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In praise of the humble toastie

I love oysters - especially when they're grilled, Rockefeller-style. And I'd have to agree that Lobster Thermidor is a classic taste sensation with good reason. Whenever I've been fortunate enough to eat caviar, it's always lived up to the hype. But do the most memorable meals always rely on star ingredients? I can savour a well-spiced cauliflower steak (thanks to Ottolenghi) just as much as I might steak tartare - if not more! A simple tomato salad made with the freshest, ripest, new season tomatoes, dressed simply with good olive oil and lemon juice, is hard to beat on a summer's day. And sometimes, just bread and cheese can be a revelation.

My introduction to the joys of this most humble culinary combo came via a friend/boyfriend, not long after I'd managed to extricate myself from an abusive relationship. I'd spent several months being worn down by a constant critique on my eating habits and figure, which had led me to pretty much stop eating. So when my friend Jan invited me back to his Berlin apartment for lunch, slathering thick slices of white bread with mayonnaise, and topping with a sheet of trashy plastic cheese, before frying this decadence in a pan until the bread was crisped to perfection, and the cheese was starting to ooze out of its toasted envelope - I knew it was true love. As a fellow ballet dancer (at the time), he knew all about the pressure to look thin and starve oneself to please our weight-obsessed Ballet Director. And yet, here he was offering me a plateful of food loaded with calories, and guaranteed to pile back on the pounds I'd lost over the previous few months of mental torture. The point was - and I realise this may be hard to appreciate unless you have experienced that kind of intense physical scrutiny and emotional bullying - Jan didn't care what I looked like, whether I was five kilos heavier than another dancer, or what I ate; he loved me just as I was.

Amazing what a plate of food can reveal, isn't it?! I was right though. That first lunch led to regular pit-stops with Jan, and after many more lunches, cinema outings, dinner dates, walks home from the opera house, and late night cheese toasties, he started dropping hints about marriage. At which point, being just twenty, I freaked out and ended the relationship. An extreme knee-jerk reaction, perhaps, but I wasn't ready for a life-long commitment, even for the best toasted sandwich in the world.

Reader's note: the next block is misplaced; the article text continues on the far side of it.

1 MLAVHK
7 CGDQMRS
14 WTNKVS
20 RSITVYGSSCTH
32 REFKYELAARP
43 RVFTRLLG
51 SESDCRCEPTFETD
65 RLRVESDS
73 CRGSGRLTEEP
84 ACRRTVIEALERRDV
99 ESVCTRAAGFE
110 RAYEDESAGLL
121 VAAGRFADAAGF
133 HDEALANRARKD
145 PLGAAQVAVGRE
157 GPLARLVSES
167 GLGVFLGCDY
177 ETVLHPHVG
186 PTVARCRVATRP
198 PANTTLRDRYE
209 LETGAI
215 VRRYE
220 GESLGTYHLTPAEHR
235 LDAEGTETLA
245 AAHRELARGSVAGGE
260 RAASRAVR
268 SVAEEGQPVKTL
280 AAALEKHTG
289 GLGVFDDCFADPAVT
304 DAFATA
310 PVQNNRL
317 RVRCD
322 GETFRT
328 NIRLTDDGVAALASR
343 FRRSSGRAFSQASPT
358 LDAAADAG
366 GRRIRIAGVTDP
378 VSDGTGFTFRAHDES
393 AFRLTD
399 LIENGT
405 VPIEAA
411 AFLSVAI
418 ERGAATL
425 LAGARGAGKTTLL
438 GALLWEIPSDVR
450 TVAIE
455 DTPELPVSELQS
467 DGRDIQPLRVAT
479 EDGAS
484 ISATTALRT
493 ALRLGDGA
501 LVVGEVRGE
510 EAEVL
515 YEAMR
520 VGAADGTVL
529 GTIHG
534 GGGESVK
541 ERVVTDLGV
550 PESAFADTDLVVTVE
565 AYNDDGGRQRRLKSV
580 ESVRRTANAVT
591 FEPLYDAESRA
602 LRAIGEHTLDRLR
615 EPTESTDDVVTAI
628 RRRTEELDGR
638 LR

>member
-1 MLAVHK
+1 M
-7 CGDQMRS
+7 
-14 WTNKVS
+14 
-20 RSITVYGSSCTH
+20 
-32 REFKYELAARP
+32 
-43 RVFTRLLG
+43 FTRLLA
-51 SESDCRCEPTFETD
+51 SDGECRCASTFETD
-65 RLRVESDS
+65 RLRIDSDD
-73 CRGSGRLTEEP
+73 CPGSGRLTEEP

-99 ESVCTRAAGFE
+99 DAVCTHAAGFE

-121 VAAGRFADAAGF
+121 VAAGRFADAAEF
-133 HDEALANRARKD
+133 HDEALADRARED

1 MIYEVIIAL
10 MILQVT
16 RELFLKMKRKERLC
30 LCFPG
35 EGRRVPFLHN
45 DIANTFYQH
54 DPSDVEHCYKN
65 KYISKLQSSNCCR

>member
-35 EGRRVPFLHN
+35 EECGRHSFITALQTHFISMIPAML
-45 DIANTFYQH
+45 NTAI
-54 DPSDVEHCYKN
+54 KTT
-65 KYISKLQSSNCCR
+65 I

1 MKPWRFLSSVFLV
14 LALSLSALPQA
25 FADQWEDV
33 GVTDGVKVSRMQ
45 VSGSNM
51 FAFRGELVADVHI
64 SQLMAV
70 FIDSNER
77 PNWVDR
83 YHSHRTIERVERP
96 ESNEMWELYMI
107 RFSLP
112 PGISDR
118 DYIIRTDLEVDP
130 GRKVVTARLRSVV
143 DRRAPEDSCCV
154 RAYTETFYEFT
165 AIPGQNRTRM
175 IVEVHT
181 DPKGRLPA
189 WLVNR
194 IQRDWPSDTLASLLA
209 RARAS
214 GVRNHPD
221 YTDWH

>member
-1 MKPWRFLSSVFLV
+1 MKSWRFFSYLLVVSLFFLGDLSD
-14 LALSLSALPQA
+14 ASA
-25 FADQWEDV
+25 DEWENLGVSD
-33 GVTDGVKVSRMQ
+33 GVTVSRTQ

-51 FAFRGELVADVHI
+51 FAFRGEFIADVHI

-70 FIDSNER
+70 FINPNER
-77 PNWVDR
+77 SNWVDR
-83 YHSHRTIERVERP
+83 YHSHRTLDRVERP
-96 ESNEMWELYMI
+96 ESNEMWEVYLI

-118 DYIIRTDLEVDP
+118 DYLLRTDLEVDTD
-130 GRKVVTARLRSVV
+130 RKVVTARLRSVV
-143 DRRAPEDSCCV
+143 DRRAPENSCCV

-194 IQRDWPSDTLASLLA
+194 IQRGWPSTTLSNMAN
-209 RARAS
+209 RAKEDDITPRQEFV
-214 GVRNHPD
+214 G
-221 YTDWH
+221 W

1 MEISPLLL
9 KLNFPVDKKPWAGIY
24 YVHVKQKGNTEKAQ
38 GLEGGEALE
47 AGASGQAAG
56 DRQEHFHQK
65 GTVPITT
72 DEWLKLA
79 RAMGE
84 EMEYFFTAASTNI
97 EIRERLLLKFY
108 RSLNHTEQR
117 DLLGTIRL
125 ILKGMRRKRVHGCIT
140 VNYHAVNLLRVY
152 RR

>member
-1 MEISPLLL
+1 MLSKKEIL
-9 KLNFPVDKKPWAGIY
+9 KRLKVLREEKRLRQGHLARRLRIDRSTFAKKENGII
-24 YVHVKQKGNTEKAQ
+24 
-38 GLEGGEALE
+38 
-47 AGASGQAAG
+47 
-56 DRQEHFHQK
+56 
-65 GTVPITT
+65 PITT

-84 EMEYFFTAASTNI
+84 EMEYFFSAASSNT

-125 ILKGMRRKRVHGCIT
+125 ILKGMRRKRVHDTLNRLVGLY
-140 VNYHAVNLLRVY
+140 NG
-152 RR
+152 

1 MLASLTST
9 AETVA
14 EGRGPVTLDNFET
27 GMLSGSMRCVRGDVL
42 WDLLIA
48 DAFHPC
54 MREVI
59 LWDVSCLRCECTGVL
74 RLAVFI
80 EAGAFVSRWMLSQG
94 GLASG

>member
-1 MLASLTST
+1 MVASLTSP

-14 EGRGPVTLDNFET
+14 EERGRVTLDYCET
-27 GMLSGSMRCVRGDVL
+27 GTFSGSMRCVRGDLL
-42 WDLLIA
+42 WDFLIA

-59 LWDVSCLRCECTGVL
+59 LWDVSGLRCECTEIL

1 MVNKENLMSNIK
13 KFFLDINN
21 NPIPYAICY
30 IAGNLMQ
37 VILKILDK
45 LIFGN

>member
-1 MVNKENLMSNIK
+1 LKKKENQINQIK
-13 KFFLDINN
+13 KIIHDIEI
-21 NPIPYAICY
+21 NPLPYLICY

Instead, I learned to make my own. Although, I have moved on from plastic-wrapped, pre-sliced 'cheese', that probably owes more to a laboratory than a cow. I've found that Tallegio, Brie or Gouda melt very obligingly between sliced sourdough bread, and need just a spoonful of cranberry chutney or onion marmalade, and perhaps a strip of parma ham or slick of pâté, to make the most comforting of comfort foods on a cold day. Raclette cheese, garnished with sliced cornichons or gherkins, sandwiched between some nutty, dark rye bread, transports one to the Alps in a single mouthful. Thick slabs of garlic-fried aubergine are a perfect foil to smashed avocado and a little finely chopped preserved lemon, for a vegan alternative.

I know I'm not alone in my cheese toastie fandom - after all, you'll find variations on this culinary theme in many different cultures, whether it's called a Croque Monsieur, panini or quesadilla. Even a pizza is just a variation on bread and cheese; fold it in half, for ease of eating, and it's a calzone. All delicious, filling, and economical takes on warmed up bread and cheese. But for me, nothing quite beats the simplicity and satisfaction of a basic cheese toastie, which tastes just as good whether you're using up that last wedge of stilton in the fridge, or have splashed out on some charcoal-dusted, organic goat's cheese from the local deli. Not that I'd ever turn down a plate of oysters, mind you...

Last updated 19:50 on 12 June 2019

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